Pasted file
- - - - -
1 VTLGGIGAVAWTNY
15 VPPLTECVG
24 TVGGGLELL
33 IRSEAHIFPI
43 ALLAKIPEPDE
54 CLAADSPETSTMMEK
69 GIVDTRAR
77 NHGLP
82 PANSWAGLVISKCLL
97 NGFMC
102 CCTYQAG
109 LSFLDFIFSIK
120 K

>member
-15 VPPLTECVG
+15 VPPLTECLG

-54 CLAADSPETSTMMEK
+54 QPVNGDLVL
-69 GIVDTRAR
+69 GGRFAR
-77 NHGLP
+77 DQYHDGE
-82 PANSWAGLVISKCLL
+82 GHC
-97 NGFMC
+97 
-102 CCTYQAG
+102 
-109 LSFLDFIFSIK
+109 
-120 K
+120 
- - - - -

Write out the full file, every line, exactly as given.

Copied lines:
1 VTLGGIGAVAWTNY
15 VPPLTECVG
24 TVGGGLELL
33 IRSEAHIFPI
43 ALLAKIPEPDE
54 CLAADSPETSTMMEK
69 GIVDTRAR
77 NHGLP
82 PANSWAGLVISKCLL
97 NGFMC
102 CCTYQAG
109 LSFLDFIFSIK
120 K

>member
-15 VPPLTECVG
+15 VPPLTECLG

-54 CLAADSPETSTMMEK
+54 QPVNGDLVL
-69 GIVDTRAR
+69 GGRFAR
-77 NHGLP
+77 DQYHDGE
-82 PANSWAGLVISKCLL
+82 GHC
-97 NGFMC
+97 
-102 CCTYQAG
+102 
-109 LSFLDFIFSIK
+109 
-120 K
+120 